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Metro Denver’s rising cost of living has pushed many people out of the housing market. Some say higher incomes might explain higher home prices which are driving many buyers with mainstream incomes out of the market. People who have relocated to metro Denver from other states in the past decade earned higher incomes than those who left, according to a Denver Post report.

Usually, those who have relocated to metro Denver from expensive coastal cities have found Denver’s home prices a relative bargain, but not so much today. Home prices have risen significantly, and while prices for some are still more affordable than what you might find on the east and west coasts. However, the market since the late 1990’s is dramatically different than what we have today. Let’s look at a typical example of this changing market.

In 1995, a buyer purchased a brand new home in Lone Tree for $289,000. The home had approximately 3,500 finished square feet with a 2,000 square foot unfinished basement. It rests on a home site approaching 1/2-acre in size near the community’s golf course and rests in a quiet cul-de-sac. The residence includes four bedrooms, 2-1/2 baths, a large study, an open floorplan that’s perfect for entertaining, a three-car garage, central air-conditioning, and a great location.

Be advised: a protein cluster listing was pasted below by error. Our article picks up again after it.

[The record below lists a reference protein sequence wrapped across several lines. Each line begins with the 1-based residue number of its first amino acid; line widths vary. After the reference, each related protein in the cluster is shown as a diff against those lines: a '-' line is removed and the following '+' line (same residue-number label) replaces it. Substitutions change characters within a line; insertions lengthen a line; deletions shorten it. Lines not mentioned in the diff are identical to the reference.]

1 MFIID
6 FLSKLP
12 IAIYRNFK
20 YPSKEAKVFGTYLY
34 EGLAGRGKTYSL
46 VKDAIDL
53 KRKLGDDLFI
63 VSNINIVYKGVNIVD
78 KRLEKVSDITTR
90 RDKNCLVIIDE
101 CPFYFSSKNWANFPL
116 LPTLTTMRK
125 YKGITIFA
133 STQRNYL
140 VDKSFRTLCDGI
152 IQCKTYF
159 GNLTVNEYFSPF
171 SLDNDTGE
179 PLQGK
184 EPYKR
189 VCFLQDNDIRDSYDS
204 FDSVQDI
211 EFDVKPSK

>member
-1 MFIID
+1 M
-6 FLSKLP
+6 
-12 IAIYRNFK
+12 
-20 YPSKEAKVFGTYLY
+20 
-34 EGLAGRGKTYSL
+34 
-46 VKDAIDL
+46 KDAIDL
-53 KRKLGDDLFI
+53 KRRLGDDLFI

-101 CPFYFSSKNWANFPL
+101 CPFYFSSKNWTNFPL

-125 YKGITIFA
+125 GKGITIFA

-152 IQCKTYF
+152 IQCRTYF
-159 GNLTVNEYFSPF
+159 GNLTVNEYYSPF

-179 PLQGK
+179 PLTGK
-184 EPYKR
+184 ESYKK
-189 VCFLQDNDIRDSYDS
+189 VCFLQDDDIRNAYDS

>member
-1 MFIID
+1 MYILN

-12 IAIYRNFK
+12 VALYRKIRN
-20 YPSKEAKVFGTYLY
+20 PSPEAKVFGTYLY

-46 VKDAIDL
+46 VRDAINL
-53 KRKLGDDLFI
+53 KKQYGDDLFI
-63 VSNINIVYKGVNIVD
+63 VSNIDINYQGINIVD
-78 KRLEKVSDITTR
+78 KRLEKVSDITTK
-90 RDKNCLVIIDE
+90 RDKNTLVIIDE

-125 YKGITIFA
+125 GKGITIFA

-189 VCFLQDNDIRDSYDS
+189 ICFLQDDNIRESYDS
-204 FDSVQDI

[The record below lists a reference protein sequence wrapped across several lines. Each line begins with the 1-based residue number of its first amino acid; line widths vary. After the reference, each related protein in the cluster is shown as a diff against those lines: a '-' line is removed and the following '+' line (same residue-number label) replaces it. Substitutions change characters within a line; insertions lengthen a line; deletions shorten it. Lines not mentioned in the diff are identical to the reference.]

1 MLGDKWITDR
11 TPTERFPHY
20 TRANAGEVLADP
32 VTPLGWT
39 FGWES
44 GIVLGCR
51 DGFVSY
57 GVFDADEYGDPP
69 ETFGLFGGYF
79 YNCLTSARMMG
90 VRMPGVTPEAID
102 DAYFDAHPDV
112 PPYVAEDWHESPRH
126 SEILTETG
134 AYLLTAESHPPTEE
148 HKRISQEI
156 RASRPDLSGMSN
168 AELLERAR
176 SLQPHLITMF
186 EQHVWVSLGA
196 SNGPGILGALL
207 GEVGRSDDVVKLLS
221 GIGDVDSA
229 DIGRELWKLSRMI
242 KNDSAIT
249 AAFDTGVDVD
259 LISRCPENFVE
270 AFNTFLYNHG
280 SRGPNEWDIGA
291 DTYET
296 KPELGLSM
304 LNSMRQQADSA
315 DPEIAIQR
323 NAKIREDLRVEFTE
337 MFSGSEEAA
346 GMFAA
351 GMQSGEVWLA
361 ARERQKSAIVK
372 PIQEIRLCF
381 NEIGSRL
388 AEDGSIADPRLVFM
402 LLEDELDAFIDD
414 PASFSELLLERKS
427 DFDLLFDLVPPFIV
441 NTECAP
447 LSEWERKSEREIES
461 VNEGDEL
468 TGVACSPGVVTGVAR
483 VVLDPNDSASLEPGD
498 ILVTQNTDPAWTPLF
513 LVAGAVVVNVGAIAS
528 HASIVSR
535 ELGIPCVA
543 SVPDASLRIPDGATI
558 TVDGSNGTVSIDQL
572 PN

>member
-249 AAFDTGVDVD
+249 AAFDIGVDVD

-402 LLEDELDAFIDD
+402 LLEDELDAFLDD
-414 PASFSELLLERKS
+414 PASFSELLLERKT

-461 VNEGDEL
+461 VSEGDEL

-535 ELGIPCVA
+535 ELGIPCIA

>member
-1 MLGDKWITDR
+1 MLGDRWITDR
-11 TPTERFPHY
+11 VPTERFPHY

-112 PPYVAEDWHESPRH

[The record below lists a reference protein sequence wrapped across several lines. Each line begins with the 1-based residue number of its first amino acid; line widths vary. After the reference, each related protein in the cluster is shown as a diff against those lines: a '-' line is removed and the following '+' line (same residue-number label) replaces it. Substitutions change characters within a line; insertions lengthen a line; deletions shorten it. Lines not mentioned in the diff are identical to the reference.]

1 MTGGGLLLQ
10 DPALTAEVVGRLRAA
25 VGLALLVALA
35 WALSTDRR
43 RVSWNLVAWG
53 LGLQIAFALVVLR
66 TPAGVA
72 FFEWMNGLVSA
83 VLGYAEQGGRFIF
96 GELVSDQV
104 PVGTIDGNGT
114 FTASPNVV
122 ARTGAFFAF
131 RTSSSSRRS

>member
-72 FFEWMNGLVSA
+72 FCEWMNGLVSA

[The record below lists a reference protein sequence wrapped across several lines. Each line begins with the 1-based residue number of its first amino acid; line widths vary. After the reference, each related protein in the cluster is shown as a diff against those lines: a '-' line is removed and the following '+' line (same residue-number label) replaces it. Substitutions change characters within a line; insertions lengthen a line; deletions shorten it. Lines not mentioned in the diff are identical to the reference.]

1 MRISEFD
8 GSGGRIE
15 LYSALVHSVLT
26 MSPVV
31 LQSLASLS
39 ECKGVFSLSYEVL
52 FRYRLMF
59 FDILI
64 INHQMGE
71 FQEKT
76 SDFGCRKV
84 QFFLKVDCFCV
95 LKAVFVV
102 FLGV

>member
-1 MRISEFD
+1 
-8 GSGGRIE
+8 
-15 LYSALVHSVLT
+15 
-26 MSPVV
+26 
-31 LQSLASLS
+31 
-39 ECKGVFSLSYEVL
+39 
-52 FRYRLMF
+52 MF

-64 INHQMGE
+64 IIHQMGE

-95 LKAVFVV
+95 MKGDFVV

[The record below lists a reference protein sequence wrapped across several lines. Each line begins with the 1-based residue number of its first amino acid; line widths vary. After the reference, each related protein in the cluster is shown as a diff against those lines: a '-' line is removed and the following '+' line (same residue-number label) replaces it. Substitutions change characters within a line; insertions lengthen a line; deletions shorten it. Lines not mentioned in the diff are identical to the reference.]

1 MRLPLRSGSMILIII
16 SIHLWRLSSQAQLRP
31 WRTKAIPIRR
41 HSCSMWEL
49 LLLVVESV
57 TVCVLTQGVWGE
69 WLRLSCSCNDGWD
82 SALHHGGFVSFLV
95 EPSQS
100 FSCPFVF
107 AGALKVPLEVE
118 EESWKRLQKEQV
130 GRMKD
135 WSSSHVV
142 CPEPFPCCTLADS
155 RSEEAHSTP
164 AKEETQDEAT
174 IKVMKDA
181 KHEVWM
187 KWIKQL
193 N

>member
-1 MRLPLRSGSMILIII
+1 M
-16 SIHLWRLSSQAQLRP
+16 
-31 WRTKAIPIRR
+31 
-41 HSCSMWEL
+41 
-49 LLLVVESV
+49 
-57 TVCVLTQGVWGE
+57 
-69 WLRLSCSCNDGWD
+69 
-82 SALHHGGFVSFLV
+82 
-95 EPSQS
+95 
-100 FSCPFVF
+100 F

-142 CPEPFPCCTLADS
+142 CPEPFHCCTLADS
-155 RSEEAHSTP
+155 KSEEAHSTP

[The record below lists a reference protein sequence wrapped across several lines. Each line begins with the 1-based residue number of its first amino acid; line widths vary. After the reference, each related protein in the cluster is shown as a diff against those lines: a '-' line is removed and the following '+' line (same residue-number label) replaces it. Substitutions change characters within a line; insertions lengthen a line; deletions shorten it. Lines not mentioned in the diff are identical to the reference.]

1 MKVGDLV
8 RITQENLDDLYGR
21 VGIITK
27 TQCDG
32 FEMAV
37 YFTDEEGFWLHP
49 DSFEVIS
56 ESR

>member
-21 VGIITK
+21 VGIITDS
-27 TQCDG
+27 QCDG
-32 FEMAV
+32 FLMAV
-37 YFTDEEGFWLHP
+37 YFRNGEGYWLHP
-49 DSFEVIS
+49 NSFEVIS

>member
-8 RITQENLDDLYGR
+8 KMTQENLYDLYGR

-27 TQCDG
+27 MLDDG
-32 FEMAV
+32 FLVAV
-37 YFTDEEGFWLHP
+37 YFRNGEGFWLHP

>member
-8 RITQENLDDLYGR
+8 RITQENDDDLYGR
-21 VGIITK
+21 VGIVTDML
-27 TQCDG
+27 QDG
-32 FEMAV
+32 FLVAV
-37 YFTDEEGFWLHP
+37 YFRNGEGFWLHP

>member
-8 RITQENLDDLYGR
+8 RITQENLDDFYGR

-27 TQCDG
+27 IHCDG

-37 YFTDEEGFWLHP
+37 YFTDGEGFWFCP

Lone Tree offers just about everything, including an 18-hole Arnold Palmer-designed golf course with huge clubhouse, an arts and entertainment center, a new library, a recreation center with swimming pool, and a wealth of retail venues and restaurants, including the Park Meadows Mall. Lone Tree includes excellent schools, the Skyridge medical center, open space with trails, and nearly every amenity one could ask for, including outdoor swimming pools and tennis courts.

Today, this home is valued at between $720,000 to a little over $800,000, according to three leading real estate websites. Even with inflation since 1995, this is still representative of the major changes in metro Denver’s home prices. So what happened?

Incoming households that have moved to metro Denver have higher incomes, even though they were nearly two years younger than those who left. Denver is among the nation’s communities who attract higher-earned households, and most hold college degrees. In addition, retirees in metro Denver are leveraging the higher prices and moving to more affordable markets. The population growth is also increasing home prices, compounded by housing development that that has not kept up with demand. Today, the metro Denver market has become so popular and expensive that it is starting to repel rather than attract people, according to a recent report.

So what’s in store for the metro Denver housing market in 2019 and beyond? Stay posted to the RE/MAX Masters Millennium blog for details next month and more to come.


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